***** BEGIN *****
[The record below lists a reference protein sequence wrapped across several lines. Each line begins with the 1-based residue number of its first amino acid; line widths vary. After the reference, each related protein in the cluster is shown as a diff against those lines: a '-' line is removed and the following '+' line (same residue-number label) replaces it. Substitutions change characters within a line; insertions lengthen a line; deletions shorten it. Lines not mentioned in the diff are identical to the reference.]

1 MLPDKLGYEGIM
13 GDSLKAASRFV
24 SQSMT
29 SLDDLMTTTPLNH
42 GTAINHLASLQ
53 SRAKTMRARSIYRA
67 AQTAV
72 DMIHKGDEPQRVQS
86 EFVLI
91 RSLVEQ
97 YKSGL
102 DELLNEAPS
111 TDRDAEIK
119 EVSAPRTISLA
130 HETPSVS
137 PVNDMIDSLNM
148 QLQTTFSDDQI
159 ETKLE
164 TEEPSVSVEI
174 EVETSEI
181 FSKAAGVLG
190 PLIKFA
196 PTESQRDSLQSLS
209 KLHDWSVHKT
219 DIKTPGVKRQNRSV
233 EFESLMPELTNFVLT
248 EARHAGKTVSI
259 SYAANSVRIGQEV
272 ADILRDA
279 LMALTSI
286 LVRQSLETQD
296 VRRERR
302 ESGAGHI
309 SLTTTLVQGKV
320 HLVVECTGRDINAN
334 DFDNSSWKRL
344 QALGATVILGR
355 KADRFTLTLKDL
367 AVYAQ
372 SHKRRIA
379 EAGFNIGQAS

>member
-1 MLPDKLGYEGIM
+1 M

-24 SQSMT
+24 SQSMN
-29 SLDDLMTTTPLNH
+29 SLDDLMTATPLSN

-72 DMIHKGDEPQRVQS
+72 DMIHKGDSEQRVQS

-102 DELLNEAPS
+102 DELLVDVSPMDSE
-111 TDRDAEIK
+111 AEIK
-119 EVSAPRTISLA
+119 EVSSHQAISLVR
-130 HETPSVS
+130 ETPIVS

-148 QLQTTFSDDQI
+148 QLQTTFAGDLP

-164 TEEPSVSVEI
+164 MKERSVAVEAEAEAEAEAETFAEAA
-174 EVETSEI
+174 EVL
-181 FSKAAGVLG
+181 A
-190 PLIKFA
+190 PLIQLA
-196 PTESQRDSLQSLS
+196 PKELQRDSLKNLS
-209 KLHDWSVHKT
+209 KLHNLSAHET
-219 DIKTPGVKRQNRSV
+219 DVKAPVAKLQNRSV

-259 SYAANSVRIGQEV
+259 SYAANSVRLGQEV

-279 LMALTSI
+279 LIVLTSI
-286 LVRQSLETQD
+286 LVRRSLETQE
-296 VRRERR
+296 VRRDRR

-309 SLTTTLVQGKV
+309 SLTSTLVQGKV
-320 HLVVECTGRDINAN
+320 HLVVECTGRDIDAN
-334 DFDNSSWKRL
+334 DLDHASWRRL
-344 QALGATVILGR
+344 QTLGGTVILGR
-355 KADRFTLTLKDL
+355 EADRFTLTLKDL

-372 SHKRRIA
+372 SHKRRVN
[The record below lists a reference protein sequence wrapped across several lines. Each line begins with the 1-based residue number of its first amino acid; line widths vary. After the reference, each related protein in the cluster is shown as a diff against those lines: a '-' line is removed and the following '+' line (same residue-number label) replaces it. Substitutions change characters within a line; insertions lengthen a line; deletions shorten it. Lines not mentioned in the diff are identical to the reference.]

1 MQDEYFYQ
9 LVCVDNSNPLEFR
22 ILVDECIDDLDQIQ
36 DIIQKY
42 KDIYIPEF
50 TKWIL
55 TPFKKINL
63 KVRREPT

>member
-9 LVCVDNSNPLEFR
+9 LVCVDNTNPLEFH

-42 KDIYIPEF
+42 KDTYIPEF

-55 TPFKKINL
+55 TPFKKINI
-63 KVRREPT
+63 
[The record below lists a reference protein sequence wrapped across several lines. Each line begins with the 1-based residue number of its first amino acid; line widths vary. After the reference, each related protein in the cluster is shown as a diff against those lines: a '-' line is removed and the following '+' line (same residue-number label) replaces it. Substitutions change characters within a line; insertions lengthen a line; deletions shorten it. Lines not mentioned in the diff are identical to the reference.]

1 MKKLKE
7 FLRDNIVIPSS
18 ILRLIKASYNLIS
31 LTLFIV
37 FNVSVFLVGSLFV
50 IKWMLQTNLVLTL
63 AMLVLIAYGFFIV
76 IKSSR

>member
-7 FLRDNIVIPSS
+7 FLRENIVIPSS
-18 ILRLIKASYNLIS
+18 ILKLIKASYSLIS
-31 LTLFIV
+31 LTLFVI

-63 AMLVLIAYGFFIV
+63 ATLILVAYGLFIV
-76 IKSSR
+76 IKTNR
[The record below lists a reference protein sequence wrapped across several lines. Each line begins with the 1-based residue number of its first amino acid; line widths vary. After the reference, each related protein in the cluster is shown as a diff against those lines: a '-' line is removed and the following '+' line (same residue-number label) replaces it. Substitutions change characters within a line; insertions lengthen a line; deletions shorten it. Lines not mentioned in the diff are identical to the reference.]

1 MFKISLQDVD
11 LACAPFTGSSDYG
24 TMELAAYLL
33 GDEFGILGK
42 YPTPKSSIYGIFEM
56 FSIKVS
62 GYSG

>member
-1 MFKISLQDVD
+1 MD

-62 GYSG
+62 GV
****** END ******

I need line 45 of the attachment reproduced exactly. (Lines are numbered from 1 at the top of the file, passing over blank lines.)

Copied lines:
+1 M